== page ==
FinMin sees red over SEBI move on AT-1 bonds tenor

PALAK SHAH Mumbai | Updated on March 12, 2021

Market regulator wants 100-year term; DFS says changing the perpetual status can lead to panic selling in debt MFs, make fund-raising hard for banks

A tussle appears to be brewing between the Finance Ministry’s Department of Financial Services (DFS) and market regulator SEBI on the treatment of Additional Tier-1 (AT-1) Bonds. The short-term instruments, which are also called perpetual bonds, are used by most banks to raise money to meet their capital adequacy ratio requirement.

On Wednesday, SEBI issued a circular changing the key valuation metrics of the bonds and said they should be treated as having a maturity tenor of 100 years. The new rules are to be effective from April 1. The very next day, the DFS issued an office memo asking SEBI chairman Ajay Tyagi to withdraw the circular, citing risks to both the mutual fund industry and the ability of banks to raise money.

The DFS termed the SEBI circular “disruptive” and said that it will lead to a huge swing in the net asset value (NAV) of all debt MFs. According to the DFS, MFs are currently holding over ₹35,000 crore worth of AT-1 bonds, the value of which is at risk of falling to ‘near zero’ due to the SEBI circular. It may cause an overall panic in the Indian market, the DFS cautioned SEBI and asked the regulator to reconsider its decision.

The logic is that if the nature of short-term instruments that come with no specified maturity is changed to 100 years, nobody would want to hold it in the short-run and, hence, it would trigger widespread redemptions of AT-1 bonds. Also, such a circular will shut down a short-term fund-raising avenue for banks, the DFS opined.

“The abrupt drop in valuations can lead to large NAV swings as MFs sell such bonds in anticipation of redemptions causing debt market panic. This can also affect capital raising by PSU banks forcing them to rely more on the government for capital. Over the long run for all banks, not just PSBs, more equity dilution will take place, which could further depress their valuations,” the DFS memo said.

But SEBI is concerned that AT-1 bond investors get a raw deal like in the case of YES Bank and Laxmi Vilas Bank, where the RBI wrote-off the complete value of these bonds without any legislation. In YES Bank alone, investors lost over ₹8,400 crore. They moved court and the matter will come up for hearing in the Supreme Court this month.

The MF industry body, AMFI, came out in support of SEBI. In a release on Friday, AMFI said, “We fully support the need and spirit of the SEBI circular in capping exposure to perpetual bonds. Most MF schemes are well below the cap specified in the circular. In few of the schemes, where perpetual bond exposure is higher than the SEBI prescribed cap, grandfathering is permitted by SEBI to safeguard unnecessary market disruption.”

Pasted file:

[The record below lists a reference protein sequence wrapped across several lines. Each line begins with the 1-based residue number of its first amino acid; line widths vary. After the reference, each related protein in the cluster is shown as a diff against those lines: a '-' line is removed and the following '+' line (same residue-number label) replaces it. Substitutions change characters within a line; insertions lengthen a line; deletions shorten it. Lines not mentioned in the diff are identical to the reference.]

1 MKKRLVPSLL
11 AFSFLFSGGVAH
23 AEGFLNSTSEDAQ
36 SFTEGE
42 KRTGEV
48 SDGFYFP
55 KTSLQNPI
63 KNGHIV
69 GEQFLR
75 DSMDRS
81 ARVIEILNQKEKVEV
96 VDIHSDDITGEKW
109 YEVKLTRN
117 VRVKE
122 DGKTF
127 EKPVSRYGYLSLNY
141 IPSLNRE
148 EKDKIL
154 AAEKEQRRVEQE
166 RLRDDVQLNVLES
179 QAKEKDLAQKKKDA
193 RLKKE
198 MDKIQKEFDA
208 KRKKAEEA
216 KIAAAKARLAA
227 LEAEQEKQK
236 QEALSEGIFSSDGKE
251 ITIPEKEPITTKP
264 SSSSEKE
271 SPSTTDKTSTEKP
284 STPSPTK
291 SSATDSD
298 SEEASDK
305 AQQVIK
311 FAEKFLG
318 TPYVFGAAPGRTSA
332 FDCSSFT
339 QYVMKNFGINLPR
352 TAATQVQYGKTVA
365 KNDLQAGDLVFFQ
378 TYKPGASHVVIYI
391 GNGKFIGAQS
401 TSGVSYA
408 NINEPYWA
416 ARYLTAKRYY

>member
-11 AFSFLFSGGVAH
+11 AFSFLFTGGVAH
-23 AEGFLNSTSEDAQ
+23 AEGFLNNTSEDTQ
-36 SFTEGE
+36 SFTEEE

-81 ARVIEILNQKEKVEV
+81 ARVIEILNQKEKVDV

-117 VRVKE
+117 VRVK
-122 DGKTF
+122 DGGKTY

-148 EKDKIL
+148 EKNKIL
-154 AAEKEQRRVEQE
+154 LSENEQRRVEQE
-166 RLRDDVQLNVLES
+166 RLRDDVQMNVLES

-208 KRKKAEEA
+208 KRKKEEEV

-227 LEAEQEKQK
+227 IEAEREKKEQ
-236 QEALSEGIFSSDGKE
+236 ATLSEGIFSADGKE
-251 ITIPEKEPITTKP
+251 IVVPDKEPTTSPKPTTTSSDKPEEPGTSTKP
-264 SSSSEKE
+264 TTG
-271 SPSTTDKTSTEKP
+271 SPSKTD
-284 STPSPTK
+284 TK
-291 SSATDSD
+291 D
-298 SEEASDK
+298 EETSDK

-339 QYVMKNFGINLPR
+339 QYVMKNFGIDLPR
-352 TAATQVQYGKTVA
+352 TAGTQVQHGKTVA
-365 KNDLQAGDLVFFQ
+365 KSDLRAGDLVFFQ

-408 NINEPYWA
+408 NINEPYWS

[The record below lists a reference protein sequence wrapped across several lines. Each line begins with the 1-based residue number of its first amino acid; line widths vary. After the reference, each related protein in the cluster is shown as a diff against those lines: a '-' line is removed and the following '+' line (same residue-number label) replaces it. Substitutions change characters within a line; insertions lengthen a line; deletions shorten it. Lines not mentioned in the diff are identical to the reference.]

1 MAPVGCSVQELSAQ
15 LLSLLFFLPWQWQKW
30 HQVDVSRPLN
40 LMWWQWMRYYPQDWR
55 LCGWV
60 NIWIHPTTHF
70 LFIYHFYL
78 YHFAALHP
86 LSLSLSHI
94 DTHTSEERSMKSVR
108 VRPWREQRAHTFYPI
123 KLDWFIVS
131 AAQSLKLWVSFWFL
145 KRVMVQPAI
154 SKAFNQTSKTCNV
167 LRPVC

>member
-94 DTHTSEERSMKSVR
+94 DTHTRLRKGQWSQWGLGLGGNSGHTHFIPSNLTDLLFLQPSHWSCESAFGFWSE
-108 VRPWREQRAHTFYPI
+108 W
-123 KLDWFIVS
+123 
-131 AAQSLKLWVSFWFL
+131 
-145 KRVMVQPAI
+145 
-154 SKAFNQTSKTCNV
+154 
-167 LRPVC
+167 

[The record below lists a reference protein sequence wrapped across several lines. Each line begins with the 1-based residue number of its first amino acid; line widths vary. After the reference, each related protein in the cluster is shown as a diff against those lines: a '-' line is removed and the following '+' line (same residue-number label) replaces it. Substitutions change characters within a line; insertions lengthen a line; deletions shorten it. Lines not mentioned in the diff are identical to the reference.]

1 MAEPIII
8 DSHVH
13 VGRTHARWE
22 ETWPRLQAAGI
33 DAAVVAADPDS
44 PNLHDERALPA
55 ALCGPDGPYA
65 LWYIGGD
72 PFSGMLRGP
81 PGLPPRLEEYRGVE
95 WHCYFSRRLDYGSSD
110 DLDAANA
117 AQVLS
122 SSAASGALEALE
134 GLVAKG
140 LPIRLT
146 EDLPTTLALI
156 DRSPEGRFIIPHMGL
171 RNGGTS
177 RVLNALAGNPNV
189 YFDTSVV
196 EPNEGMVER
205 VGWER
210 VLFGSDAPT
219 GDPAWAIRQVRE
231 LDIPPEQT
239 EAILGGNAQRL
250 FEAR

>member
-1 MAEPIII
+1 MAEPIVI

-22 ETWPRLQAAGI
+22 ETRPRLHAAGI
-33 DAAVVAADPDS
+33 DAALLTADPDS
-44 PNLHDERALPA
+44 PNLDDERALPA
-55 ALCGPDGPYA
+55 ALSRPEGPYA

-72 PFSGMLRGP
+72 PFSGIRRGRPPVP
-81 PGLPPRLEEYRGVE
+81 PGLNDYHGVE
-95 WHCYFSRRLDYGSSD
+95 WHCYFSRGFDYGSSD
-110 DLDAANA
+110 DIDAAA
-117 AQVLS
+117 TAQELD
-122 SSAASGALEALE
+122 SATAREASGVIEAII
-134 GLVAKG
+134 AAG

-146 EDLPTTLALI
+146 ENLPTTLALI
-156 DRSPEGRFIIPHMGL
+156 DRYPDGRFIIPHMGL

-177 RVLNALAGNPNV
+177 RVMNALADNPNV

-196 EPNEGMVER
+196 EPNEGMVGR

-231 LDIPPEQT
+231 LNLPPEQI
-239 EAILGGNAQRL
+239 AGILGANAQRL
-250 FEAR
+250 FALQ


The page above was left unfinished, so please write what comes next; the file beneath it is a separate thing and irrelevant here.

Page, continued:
But experts say that when the maturity tenor of the bonds goes up, the banks issuing them also have to pay higher interest. Hence, in this case, a sudden unexpected extension of their maturity tenor to 100 years will lead market forces to revalue them at once.

“The original flavour of perpetual bonds, which are quasi-equity in nature, will be lost if it is fettered by a ‘100-year tenor’. The SEBI circular can make their valuations go haywire as ‘perpetual’ gets replaced by 100 years. It will have a cascading effect on markets. AT-1 bonds often have been prone to controversy and the last time its investors faced trouble was during the YES Bank fiasco,” said Uttara Kolhatkar, Partner, J Sagar Associates.

Concern for PSBs

The CEO of a mutual fund company, however, said that the SEBI circular is definitely a concern for PSU banks as they will not be able to raise much capital through perpetual bonds and the burden will fall on the government to make good of the shortfall. “Given the current government’s financial position they do not want the SEBI order to put additional burden on banks. Hopefully, the market regulator will come out with clarification soon before the investors take any adverse step in panic,” he added.

A debt fund manager of a leading mutual fund said the perpetual bonds usually have a call option after 5 years and this used to be considered the tenure of the bond by mutual funds. “Now, suddenly if the tenure is changed to 100 years, these bonds become riskier and yields will start moving up. This will result in a notional loss on investment made by mutual funds. The notional loss will pull down the net asset value of debt schemes holding the perpetual bonds and if investors redeem their investment in panic, mutual funds have to resort to distress selling in the bond market. Mutual fund investors should stay calm till a solution is worked out,” he said.

(With inputs from Surabhi and Suresh Iyengar)





Published on March 12, 2021

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